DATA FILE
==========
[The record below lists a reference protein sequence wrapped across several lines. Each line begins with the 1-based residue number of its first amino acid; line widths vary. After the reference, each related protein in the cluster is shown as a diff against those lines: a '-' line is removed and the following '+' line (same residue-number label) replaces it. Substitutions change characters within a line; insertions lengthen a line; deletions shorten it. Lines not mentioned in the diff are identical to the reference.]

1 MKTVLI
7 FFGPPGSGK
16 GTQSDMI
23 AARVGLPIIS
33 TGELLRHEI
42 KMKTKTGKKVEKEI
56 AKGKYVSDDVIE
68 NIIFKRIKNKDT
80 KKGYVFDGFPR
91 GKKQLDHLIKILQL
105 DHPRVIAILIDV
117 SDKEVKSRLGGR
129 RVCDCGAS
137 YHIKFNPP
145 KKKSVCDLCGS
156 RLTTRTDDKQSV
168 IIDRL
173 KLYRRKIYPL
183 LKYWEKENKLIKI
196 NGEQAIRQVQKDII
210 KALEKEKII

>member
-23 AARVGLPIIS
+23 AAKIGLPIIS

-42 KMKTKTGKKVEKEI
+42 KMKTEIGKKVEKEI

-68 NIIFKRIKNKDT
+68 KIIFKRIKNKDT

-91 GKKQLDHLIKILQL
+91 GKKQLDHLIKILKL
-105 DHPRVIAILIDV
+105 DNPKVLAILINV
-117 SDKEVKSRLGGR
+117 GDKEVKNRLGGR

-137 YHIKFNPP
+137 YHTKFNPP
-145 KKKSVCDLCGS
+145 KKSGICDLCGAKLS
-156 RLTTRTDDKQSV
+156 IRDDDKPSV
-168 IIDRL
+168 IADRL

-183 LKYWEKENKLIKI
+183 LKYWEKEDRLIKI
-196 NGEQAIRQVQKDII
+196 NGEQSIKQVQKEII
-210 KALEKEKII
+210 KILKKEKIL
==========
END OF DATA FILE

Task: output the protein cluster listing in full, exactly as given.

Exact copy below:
[The record below lists a reference protein sequence wrapped across several lines. Each line begins with the 1-based residue number of its first amino acid; line widths vary. After the reference, each related protein in the cluster is shown as a diff against those lines: a '-' line is removed and the following '+' line (same residue-number label) replaces it. Substitutions change characters within a line; insertions lengthen a line; deletions shorten it. Lines not mentioned in the diff are identical to the reference.]

1 MKTVLI
7 FFGPPGSGK
16 GTQSDMI
23 AARVGLPIIS
33 TGELLRHEI
42 KMKTKTGKKVEKEI
56 AKGKYVSDDVIE
68 NIIFKRIKNKDT
80 KKGYVFDGFPR
91 GKKQLDHLIKILQL
105 DHPRVIAILIDV
117 SDKEVKSRLGGR
129 RVCDCGAS
137 YHIKFNPP
145 KKKSVCDLCGS
156 RLTTRTDDKQSV
168 IIDRL
173 KLYRRKIYPL
183 LKYWEKENKLIKI
196 NGEQAIRQVQKDII
210 KALEKEKII

>member
-23 AARVGLPIIS
+23 AAKIGLPIIS

-42 KMKTKTGKKVEKEI
+42 KMKTEIGKKVEKEI

-68 NIIFKRIKNKDT
+68 KIIFKRIKNKDT

-91 GKKQLDHLIKILQL
+91 GKKQLDHLIKILKL
-105 DHPRVIAILIDV
+105 DNPKVLAILINV
-117 SDKEVKSRLGGR
+117 GDKEVKNRLGGR

-137 YHIKFNPP
+137 YHTKFNPP
-145 KKKSVCDLCGS
+145 KKSGICDLCGAKLS
-156 RLTTRTDDKQSV
+156 IRDDDKPSV
-168 IIDRL
+168 IADRL

-183 LKYWEKENKLIKI
+183 LKYWEKEDRLIKI
-196 NGEQAIRQVQKDII
+196 NGEQSIKQVQKEII
-210 KALEKEKII
+210 KILKKEKIL